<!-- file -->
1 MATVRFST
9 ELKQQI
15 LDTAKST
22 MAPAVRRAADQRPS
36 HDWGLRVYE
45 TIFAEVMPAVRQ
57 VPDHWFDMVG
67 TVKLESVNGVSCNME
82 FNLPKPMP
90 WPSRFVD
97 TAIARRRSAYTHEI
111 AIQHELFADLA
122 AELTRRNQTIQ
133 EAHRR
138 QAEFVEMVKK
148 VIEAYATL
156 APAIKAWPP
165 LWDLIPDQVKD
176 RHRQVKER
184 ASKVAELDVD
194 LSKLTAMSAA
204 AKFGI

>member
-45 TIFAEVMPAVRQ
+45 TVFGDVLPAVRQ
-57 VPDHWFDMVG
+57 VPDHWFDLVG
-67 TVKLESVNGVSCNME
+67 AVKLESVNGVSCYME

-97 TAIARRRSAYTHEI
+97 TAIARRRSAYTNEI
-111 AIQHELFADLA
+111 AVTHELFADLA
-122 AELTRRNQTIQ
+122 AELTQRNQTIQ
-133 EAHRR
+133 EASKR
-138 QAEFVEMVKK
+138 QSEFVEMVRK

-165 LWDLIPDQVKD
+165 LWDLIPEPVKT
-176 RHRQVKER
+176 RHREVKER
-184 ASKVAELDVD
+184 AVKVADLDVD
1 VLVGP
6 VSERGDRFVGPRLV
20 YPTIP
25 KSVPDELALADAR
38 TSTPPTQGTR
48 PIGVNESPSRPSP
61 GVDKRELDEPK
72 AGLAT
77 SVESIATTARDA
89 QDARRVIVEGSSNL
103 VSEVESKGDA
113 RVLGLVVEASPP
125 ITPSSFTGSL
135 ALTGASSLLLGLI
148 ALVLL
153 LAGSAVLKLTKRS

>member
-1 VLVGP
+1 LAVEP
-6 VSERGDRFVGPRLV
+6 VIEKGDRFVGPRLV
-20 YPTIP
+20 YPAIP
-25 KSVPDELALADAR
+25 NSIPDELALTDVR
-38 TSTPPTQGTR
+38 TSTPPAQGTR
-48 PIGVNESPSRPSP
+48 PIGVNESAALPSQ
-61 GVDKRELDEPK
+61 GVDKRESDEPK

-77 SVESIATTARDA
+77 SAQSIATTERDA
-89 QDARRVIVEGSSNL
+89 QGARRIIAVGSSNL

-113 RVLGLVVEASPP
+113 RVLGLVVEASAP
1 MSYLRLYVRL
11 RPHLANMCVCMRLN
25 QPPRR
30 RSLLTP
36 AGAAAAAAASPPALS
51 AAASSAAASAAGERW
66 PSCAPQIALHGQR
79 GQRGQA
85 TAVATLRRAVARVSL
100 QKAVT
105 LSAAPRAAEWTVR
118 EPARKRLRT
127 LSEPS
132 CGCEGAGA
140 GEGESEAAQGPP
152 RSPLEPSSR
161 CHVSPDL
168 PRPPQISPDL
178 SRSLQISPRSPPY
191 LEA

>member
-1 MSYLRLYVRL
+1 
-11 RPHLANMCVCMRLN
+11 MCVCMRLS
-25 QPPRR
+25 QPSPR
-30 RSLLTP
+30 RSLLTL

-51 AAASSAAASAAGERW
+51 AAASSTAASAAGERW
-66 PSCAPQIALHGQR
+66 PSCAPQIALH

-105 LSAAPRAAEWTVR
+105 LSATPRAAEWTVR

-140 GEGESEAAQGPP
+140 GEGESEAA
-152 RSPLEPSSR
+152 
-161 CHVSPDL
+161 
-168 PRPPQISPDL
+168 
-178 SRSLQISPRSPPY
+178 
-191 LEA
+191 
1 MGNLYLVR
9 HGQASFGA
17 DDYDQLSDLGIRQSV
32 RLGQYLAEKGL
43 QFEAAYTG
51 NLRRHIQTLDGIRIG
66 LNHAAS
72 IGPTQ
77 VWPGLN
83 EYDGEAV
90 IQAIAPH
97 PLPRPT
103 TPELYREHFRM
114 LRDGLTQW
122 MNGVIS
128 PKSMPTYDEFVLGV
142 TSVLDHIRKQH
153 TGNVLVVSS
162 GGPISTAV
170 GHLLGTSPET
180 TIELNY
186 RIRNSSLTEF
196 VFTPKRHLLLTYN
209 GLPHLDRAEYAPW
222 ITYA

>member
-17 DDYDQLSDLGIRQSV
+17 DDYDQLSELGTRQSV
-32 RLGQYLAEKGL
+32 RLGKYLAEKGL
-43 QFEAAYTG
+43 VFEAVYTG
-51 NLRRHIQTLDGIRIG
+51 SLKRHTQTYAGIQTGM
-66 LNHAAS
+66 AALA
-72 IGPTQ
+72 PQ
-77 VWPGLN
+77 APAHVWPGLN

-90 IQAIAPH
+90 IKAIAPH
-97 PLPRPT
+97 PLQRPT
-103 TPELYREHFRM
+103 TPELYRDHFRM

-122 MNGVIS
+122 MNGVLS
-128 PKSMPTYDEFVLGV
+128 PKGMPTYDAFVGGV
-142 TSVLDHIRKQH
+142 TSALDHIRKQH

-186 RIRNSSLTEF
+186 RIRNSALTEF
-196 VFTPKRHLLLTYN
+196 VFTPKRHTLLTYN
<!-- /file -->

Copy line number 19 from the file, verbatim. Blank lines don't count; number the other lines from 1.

176 RHRQVKER